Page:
Bad CEOs. Lets frame the argument correctly

gurbaksh-chahal

An old post from April 26, 2014 I never had a chance to put up –

My blog is currently under works, so FB notes will be my temporary publishing platform. Sometimes you have a thought and you just have to get it out while it remains fresh. This is a thought.

As many of you may know – self-made millionaire entrepreneur, Gurbaksh Chahal was recently found guilty of domestic violence for assaulting his, I’m presuming now ex-girlfriend:

http://www.businessinsider.com/radiumone-ceo-gurbaksh-chahal-maintains-innocence-2014-4

http://www.huffingtonpost.com/2014/04/23/gurbaksh-chahal-domestic-violence_n_5201334.html?utm_hp_ref=politics

http://www.salon.com/2014/04/25/tech_millionaire_caught_on_tape_brutally_assaulting_his_girlfriend_will_serve_no_jail_time/

The dude kicked her 117 times, even in the head, in which she suffered a hematoma according to reports. Now the internet is calling for his resignation, much like Brendan Eich – Firefox’s former CEO who two weeks into the job was canned due to his support of anti-gay legislation.

Chahal was given a slap on the wrist due to legal technicalities. The question is do we as the Internet have a right to dictate how someone should be punished? We have a legal system that specifically deals with morally questionable activity. That decides how someone should be punished. Sure, it failed this time but it failed for a reason – police retrieved evidence illegally and the key witness (the girlfriend) refused to testify. These rules in the legal system are there to protect us and if we’re not happy with the outcome, we either use our legal system to correct the issue or we understand that we’ve elected this system to fairly represent the truth of what justice is. Going outside the legal system and virtually flogging someone is barbarian and puts us in the same murky depths as say, someone who beats their girlfriend. Air your criticism constructively but to say that person X did this and therefore X punishment is deserved is irresponsible and creates a dangerous precedence of the public deciding the faith of an individual. A public with no rules or constraints. Its free reign on the Internet.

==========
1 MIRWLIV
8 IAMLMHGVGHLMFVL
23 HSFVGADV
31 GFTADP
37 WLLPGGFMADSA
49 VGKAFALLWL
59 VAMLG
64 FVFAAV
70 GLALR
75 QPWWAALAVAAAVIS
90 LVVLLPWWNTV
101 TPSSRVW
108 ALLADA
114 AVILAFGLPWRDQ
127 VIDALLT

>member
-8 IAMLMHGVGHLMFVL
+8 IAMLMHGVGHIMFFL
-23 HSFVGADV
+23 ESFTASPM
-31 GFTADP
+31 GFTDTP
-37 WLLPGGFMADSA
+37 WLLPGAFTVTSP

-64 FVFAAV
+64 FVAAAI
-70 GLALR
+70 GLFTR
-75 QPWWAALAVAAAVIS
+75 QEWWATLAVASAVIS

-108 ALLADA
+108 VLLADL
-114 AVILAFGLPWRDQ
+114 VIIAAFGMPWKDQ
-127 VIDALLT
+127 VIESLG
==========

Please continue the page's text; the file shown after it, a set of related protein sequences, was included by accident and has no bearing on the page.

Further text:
I’m not saying he should not be removed as CEO. I’m saying the reason he should be removed is because his actions have caused irrefutable damage to his company, RadiumOne: partners have pulled out (http://adage.com/article/media/conde-nast-reviewing-relationship-radiumone/292892/), an IPO is being put into question, and the brand has been tarnished from Chahal’s personal misdeeds. This is a business decision, not a moral one.

The guy sucks and its a shame that he did this. Especially since I looked up to him as not only an entrepreneur but a South-East Asian American that made it so far to the top. But I’m not going to point fingers and say what should happen to him. The public is obviously displeased with him and RadiumOne should act accordingly in an act of self-preservation.

If we’ve learned anything from Internet outrage, he’ll probably be at the helm of another successful company years from now given the fruitful endeavors of fellow members of the wife beating club after their “incidences”. One who notably threw his girlfriend out of his car like a rag doll after severely assaulting her (http://www.billboard.com/articles/news/269279/chris-brown-charged-with-assault-on-rihanna) now selling hit records. The Internet is as fast to yell, as it is to forget. Whats the point?

Leave a Reply

Your email address will not be published. Required fields are marked *

*